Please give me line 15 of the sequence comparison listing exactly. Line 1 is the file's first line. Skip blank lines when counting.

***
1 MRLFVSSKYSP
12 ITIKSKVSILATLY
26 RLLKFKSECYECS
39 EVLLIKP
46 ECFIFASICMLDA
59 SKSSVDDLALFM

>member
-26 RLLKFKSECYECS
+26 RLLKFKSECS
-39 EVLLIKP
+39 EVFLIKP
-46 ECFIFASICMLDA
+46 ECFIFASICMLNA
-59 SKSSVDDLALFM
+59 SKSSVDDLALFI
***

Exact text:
+59 SKSSVDDLALFI